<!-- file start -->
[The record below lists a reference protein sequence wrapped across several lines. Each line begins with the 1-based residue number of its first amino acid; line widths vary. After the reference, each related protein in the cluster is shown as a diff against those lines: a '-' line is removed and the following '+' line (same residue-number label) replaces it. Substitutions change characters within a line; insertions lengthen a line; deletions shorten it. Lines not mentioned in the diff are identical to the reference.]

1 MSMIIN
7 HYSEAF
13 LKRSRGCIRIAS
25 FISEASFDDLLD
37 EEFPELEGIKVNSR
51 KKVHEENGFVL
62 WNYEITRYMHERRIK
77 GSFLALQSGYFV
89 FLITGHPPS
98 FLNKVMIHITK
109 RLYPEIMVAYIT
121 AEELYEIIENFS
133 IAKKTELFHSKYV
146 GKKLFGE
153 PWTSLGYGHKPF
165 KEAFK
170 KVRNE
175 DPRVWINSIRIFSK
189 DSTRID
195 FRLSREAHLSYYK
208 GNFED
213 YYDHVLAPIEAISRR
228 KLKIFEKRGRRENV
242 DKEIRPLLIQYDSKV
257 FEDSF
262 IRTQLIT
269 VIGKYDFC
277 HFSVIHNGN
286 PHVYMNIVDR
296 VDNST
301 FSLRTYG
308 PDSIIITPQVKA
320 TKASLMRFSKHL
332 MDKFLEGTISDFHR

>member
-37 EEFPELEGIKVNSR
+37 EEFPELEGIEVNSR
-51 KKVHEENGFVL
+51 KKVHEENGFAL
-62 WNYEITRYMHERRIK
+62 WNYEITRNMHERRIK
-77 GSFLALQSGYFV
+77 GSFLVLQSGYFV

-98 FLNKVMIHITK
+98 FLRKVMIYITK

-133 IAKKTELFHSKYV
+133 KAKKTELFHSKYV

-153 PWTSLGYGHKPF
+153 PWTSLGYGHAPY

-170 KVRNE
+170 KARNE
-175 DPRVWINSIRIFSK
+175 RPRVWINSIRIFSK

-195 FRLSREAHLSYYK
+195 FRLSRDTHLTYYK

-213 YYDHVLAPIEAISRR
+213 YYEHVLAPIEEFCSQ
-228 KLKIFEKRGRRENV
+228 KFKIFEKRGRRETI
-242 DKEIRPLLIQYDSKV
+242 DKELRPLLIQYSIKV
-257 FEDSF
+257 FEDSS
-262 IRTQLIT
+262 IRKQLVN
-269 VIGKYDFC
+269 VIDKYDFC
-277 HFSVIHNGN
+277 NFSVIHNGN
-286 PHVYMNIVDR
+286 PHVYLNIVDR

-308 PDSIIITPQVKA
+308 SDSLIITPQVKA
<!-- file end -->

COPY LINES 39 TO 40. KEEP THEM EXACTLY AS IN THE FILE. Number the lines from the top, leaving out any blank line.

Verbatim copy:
-51 KKVHEENGFVL
+51 KKVHEENGFAL